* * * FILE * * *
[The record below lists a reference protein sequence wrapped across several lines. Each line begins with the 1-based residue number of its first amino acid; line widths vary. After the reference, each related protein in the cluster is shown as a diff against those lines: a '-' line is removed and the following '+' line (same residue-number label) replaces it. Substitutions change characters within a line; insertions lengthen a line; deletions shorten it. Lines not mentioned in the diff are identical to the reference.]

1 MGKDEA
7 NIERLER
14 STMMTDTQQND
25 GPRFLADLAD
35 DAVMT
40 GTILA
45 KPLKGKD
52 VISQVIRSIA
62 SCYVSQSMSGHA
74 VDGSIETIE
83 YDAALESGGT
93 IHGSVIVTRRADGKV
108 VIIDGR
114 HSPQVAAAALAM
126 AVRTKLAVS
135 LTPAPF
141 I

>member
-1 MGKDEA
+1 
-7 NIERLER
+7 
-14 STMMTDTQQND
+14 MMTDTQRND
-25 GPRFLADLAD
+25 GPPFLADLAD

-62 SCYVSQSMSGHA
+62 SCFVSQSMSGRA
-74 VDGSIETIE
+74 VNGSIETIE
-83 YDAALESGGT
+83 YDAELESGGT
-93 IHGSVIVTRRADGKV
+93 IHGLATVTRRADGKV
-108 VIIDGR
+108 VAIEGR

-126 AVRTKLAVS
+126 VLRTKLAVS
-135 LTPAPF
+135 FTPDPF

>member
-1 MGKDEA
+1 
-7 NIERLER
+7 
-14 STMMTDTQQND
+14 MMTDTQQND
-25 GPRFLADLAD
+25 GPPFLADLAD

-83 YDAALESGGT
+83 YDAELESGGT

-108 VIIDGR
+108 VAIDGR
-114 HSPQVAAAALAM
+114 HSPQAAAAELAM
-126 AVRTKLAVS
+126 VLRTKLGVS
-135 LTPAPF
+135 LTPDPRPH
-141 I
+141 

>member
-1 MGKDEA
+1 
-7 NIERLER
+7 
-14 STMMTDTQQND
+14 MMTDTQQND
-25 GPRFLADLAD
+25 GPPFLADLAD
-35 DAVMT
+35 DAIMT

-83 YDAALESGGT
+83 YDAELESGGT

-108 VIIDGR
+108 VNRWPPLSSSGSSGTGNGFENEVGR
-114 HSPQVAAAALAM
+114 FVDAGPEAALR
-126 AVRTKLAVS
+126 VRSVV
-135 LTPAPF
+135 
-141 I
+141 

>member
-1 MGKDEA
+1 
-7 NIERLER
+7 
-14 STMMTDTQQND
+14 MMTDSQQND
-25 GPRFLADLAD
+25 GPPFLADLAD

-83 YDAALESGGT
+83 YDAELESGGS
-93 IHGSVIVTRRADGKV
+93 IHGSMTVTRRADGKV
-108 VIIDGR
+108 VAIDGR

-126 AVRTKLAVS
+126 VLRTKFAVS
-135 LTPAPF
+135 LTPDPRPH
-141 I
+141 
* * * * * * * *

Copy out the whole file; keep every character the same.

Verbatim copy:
[The record below lists a reference protein sequence wrapped across several lines. Each line begins with the 1-based residue number of its first amino acid; line widths vary. After the reference, each related protein in the cluster is shown as a diff against those lines: a '-' line is removed and the following '+' line (same residue-number label) replaces it. Substitutions change characters within a line; insertions lengthen a line; deletions shorten it. Lines not mentioned in the diff are identical to the reference.]

1 MGKDEA
7 NIERLER
14 STMMTDTQQND
25 GPRFLADLAD
35 DAVMT
40 GTILA
45 KPLKGKD
52 VISQVIRSIA
62 SCYVSQSMSGHA
74 VDGSIETIE
83 YDAALESGGT
93 IHGSVIVTRRADGKV
108 VIIDGR
114 HSPQVAAAALAM
126 AVRTKLAVS
135 LTPAPF
141 I

>member
-1 MGKDEA
+1 
-7 NIERLER
+7 
-14 STMMTDTQQND
+14 MMTDTQRND
-25 GPRFLADLAD
+25 GPPFLADLAD

-62 SCYVSQSMSGHA
+62 SCFVSQSMSGRA
-74 VDGSIETIE
+74 VNGSIETIE
-83 YDAALESGGT
+83 YDAELESGGT
-93 IHGSVIVTRRADGKV
+93 IHGLATVTRRADGKV
-108 VIIDGR
+108 VAIEGR

-126 AVRTKLAVS
+126 VLRTKLAVS
-135 LTPAPF
+135 FTPDPF

>member
-1 MGKDEA
+1 
-7 NIERLER
+7 
-14 STMMTDTQQND
+14 MMTDTQQND
-25 GPRFLADLAD
+25 GPPFLADLAD

-83 YDAALESGGT
+83 YDAELESGGT

-108 VIIDGR
+108 VAIDGR
-114 HSPQVAAAALAM
+114 HSPQAAAAELAM
-126 AVRTKLAVS
+126 VLRTKLGVS
-135 LTPAPF
+135 LTPDPRPH
-141 I
+141 

>member
-1 MGKDEA
+1 
-7 NIERLER
+7 
-14 STMMTDTQQND
+14 MMTDTQQND
-25 GPRFLADLAD
+25 GPPFLADLAD
-35 DAVMT
+35 DAIMT

-83 YDAALESGGT
+83 YDAELESGGT

-108 VIIDGR
+108 VNRWPPLSSSGSSGTGNGFENEVGR
-114 HSPQVAAAALAM
+114 FVDAGPEAALR
-126 AVRTKLAVS
+126 VRSVV
-135 LTPAPF
+135 
-141 I
+141 

>member
-1 MGKDEA
+1 
-7 NIERLER
+7 
-14 STMMTDTQQND
+14 MMTDSQQND
-25 GPRFLADLAD
+25 GPPFLADLAD

-83 YDAALESGGT
+83 YDAELESGGS
-93 IHGSVIVTRRADGKV
+93 IHGSMTVTRRADGKV
-108 VIIDGR
+108 VAIDGR

-126 AVRTKLAVS
+126 VLRTKFAVS
-135 LTPAPF
+135 LTPDPRPH
-141 I
+141 